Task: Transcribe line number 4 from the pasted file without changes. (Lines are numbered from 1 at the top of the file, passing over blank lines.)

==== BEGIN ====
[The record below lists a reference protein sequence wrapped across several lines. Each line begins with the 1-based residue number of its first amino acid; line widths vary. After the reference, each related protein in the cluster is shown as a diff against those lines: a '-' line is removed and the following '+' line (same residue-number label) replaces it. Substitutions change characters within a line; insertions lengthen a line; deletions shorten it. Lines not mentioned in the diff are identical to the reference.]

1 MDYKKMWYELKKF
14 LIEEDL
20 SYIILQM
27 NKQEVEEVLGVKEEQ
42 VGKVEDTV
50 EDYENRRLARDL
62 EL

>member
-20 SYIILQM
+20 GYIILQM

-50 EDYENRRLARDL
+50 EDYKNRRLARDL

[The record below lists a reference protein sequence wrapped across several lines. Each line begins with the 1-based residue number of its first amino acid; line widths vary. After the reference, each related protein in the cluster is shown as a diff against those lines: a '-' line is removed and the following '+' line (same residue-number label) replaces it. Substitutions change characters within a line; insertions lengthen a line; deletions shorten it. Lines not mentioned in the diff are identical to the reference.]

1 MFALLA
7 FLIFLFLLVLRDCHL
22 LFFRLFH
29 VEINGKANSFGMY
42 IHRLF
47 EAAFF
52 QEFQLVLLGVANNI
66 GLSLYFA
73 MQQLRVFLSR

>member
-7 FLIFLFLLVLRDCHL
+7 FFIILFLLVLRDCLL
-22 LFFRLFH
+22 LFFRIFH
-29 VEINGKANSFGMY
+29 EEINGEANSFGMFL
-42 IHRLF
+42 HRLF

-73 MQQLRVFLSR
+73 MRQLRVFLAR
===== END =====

20 SYIILQM